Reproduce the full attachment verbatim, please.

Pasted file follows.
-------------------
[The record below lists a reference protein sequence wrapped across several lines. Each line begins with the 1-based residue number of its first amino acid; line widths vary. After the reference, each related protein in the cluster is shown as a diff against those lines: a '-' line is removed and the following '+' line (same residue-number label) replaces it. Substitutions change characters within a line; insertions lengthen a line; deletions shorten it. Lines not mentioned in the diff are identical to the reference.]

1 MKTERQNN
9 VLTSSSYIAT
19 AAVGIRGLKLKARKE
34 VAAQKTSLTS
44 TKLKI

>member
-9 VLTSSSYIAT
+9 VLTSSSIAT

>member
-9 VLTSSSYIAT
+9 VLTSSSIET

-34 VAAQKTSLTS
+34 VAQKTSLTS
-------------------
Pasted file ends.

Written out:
[The record below lists a reference protein sequence wrapped across several lines. Each line begins with the 1-based residue number of its first amino acid; line widths vary. After the reference, each related protein in the cluster is shown as a diff against those lines: a '-' line is removed and the following '+' line (same residue-number label) replaces it. Substitutions change characters within a line; insertions lengthen a line; deletions shorten it. Lines not mentioned in the diff are identical to the reference.]

1 MKTERQNN
9 VLTSSSYIAT
19 AAVGIRGLKLKARKE
34 VAAQKTSLTS
44 TKLKI

>member
-9 VLTSSSYIAT
+9 VLTSSSIAT

>member
-9 VLTSSSYIAT
+9 VLTSSSIET

-34 VAAQKTSLTS
+34 VAQKTSLTS